FX's 'Y: The Last Man' Series Is Casting A Trangender Character – Here's Why This Is A Big Deal

Y: The Last Man is one of the most universally lauded comic book series of the past few decades, and it will soon set to receive a star-studded TV series adaptation at FX, simply titled YBrian K. Vaughan and Pia Guerra's Eisner Award-winning series is a post-apocalyptic sci-fi parable that centered on Yorick Brown, the last surviving male of the human race after a cataclysmic event wiped out all other living mammals with a Y chromosome. The comic book series was celebrated for its vision of matriarchal society, but in the years since its publication between 2002 and 2008, our understanding of biological sex and gender has evolved. And it seems that FX's Y is taking that into account.

A casting call is circulating for a transgender character original to the series. As a transgender man, the new character would survive this apocalypse because he was biologically born a woman. While this casting addresses some of the failings that the original series had in regards to diversity and representation, a transgender character joining the cast potentially opens the floodgates for a whole new set of issues.

Y Casts Transgender Character

A casting call for Y is reportedly looking for a transgender actor to play Sam, a new character original to the series who did not appear in Vaughan and Guerra's comic book. In the casting call, Sam is described as a kind but sarcastic transgender male in his 20s-30s.

The character grew up in poverty with absent parents, which helped prepare him for an apocalyptic world where most men have perished. Hardened, resourceful, but with a wry and lighthearted approach to life, Sam would be a multiseries regular, starring alongside Barry Keoghan as Yorick Brown, as well as Diane Lane, Imogen Poots, Lashana Lynch, Juliana Canfield, Marin Ireland, Amber Tamblyn, and Timothy Hutton.

/Film has reached out to FX for comment on this new character, but has not received a response.

Potential Positives and Pitfalls

Y: The Last Man has been on criticized before for its binary depiction of sex. S.E. Fleenor from SyFy.com pointed out that the graphic novel's treatment of gender is "fundamentally essentialist." Rather than treating gender as a spectrum, gender is "stripped down to chromosomes," Fleenor writes, the graphic novel ignoring issues of gender identity and communities that identify with a different gender than they were assigned with at birth. Transgender people are referred to in the comic, but often in derogatory terms, and never has a transgender character appeared in a meaningful way.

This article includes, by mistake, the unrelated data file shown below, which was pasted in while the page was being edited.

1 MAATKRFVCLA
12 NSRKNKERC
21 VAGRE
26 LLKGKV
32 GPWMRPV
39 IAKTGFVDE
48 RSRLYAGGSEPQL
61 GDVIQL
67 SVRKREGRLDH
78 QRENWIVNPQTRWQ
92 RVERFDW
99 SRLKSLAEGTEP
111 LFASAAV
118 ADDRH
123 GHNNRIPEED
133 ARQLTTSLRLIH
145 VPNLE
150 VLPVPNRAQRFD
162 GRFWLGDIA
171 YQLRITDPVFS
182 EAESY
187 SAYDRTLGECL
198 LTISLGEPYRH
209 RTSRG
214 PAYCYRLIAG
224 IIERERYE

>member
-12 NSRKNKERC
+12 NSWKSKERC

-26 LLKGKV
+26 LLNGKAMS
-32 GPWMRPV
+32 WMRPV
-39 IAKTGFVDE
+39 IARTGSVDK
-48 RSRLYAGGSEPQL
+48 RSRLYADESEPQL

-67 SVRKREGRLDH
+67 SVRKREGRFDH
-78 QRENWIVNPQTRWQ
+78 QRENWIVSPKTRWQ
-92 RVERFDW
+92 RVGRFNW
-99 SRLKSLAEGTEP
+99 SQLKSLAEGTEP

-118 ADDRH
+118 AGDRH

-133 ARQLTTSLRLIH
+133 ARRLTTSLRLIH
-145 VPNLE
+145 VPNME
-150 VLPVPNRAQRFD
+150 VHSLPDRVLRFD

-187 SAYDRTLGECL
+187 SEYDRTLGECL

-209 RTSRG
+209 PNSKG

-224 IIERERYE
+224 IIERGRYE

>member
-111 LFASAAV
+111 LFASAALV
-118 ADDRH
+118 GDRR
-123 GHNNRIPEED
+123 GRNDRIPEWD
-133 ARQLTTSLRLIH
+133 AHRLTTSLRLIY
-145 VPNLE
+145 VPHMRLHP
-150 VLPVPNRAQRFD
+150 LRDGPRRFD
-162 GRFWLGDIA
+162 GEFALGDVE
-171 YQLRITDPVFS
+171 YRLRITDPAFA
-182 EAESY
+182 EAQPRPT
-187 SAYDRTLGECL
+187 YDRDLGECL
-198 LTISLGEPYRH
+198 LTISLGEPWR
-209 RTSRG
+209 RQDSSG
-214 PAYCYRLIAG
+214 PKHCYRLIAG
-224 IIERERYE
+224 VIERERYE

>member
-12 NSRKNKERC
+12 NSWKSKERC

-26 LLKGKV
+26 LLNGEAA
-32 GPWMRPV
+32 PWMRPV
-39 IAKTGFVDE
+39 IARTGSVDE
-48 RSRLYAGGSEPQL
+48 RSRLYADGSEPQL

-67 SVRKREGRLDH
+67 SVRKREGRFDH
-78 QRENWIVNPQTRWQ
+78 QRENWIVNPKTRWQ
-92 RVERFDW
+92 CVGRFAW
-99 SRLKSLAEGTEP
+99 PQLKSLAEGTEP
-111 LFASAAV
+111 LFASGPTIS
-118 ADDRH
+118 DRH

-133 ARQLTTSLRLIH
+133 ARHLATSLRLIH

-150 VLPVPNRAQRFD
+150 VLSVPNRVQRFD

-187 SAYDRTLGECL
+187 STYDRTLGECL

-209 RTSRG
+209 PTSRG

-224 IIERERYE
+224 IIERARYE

But FX's Y putting a transgender character at the forefront would be a major step forward for representation that the original graphic novel never achieved. Not only would it give the spotlight to a transgender character in a major sci-fi series, it would provide for great television: allowing Y to explore identity in a fascinating, challenging way that only sci-fi can do. How does a transgender man act in this all-female society? Sam would undergo an entirely different experience than the protagonist Yorick, whose survival becomes the central driving force of the story as various parties chase him down for their own gain, and humanity must grapple with its future.

But there are potential dangers in this casting choice if the character is not handled delicately and with nuance. The premise of the character's survival itself comes rife with potential pitfalls: by suggesting that Sam is still biologically a woman, it could negate Sam's identity as a transgender man. It's an insidious underlying message that has been proselytized by anti-transgender and anti-LGBTQ protesters for years and could do harm to perceptions of transgender men not "really" being men, or vice versa. If not handled well, this character could boil the series back down to being about biological sex — which is exactly what Y is trying to avoid by casting a transgender man. That comes with a whole host of questions as well, as even science doesn't define biological sex as binary but on a spectrum. Just look at all the various intersex  conditions and the complex science behind mismatched internal and external sex organs.

If FX is bringing a transgender character on board, I hope this doesn't open the floodgates for dangerous misrepresentation, but instead opens the doors for a richer understanding of how biological sex and gender work.